1st BeeCaution project seminar on "Neonicotinoids, pollinators and the precautionary principle in the EU and Norway"
On the 29th of April 2021, the BeeCaution project held its first seminar on the subject of “Neonicotinoids, pollinators and the precautionary principle in the EU and Norway”.
BeeCaution is a national spin-off project of the H2020 RECIPES project. The aim is to build a Norwegian epistemic network of relevant actors to engage in the RECIPES discussion on precaution and innovation, looking specifically at the case study on neonicotinoid pesticides and bees.
The participants of this seminar were a diverse group of researchers and practitioners, including biologists, chemists, plant protection experts, bee experts, political scientists and theorists of science.
The seminar started with an introduction by prof. Jeroen van der Sluijs, who presented some insights from the RECIPES study on the neonicotinoids and bees, highlighting how the implementation of precautionary regulations of neonicotinoids has been slow and pointing out that the current bans have loopholes that should be addressed.
A second introduction was given by an UiB legal scholar, prof. S. Eskeland Schütz, who provided an overview of the environmental law in Norway and the European Union, focusing on the tension between legal predictability and adaptability, and between the principle of proportionality and the precautionary principle.
In the following discussions, several topics were mentioned: Firstly, the margin for deviation from the EU’s regulatory framework concerning pesticides and chemicals, as well as the problem of regulators needing resources in order to justify national restrictions were highlighted. Secondly, popular initiatives dealing with pollinator decline were mentioned, and it was argued that in Norway, the Supreme Court’s ruling in the so-called climate lawsuit leaves civil society with limited room for legal redress. Thirdly, the problems of loopholes in neonics regulations were discussed - for instance the use of neonics in veterinary medicine and the use of neonics in Norwegian aquaculture. The problem of neonics being regulated by different authorization regimes and different regulatory bodies both in the EU and in Norway was highlighted. Furthermore, the delay in the approval of The Bee Guidance document was pointed out, as regulators make use of tests that are not fit for gauging the sublethal effect of PPP on bees and wild bees in particular. The division of labor between regulatory and academic science was also discussed in this light and the inability of regulatory sciences to adapt fast enough to technological and the resulting need for academic researchers to “plug the holes” was emphasized. Additionally, it was argued that available research indicates that the scope for integrated plant protection is restricted by the broader regulatory context. Lastly, participants discussed their experiences of collaborating with national regulators, and the invitation of representatives of the regulatory authorities in forthcoming seminars was encouraged.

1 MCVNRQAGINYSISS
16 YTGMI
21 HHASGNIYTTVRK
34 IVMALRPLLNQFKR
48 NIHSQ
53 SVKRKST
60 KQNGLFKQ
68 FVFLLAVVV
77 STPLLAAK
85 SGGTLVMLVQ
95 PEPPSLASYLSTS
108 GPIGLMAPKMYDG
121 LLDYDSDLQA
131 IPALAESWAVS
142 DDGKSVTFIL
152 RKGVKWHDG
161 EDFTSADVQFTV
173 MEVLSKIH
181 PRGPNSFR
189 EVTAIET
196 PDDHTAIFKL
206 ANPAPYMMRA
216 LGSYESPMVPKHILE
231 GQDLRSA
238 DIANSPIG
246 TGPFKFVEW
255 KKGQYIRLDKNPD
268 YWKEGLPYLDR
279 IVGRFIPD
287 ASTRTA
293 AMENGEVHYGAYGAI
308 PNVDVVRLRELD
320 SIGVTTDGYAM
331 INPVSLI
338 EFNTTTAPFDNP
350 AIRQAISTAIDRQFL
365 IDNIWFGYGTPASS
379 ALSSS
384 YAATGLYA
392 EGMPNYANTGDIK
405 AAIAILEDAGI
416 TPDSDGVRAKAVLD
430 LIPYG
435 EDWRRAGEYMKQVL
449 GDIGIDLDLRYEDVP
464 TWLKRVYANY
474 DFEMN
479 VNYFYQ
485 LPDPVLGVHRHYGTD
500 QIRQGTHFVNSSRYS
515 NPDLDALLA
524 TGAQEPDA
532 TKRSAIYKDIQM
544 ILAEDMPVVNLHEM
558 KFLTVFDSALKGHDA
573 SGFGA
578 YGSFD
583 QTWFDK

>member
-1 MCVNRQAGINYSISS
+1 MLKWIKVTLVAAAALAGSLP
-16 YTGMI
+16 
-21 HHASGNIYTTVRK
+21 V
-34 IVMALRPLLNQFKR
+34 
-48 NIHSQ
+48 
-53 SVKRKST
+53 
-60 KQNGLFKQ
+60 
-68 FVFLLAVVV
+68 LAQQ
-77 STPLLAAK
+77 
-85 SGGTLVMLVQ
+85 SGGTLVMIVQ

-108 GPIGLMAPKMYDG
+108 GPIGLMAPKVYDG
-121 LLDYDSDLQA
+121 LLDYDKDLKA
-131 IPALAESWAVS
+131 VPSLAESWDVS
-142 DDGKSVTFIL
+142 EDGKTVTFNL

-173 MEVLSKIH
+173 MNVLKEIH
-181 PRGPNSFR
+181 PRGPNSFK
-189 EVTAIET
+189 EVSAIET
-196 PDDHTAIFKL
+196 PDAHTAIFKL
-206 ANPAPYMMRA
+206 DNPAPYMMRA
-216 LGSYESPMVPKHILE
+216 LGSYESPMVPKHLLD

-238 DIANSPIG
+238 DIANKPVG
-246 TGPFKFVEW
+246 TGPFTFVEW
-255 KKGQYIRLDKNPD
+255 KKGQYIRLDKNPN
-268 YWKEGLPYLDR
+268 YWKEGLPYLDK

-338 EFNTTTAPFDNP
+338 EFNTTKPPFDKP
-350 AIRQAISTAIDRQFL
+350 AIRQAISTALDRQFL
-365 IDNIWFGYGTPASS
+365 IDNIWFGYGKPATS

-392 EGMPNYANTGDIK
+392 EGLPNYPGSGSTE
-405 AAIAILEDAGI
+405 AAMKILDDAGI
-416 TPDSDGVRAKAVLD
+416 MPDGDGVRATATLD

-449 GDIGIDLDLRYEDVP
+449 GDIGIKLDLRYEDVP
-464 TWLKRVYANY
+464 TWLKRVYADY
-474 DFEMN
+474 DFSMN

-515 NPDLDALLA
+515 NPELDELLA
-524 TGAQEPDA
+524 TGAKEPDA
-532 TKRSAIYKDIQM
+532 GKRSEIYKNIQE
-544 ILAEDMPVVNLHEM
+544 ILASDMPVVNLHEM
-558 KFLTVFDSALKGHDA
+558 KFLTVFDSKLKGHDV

BeeCaution will hold new seminars this fall, during which these discussions will be expanded and continued.
Jeroen van der Sluijs, Jeroen.Sluijs@uib.no
Laura Drivdal, Laura.Drivdal@uib.no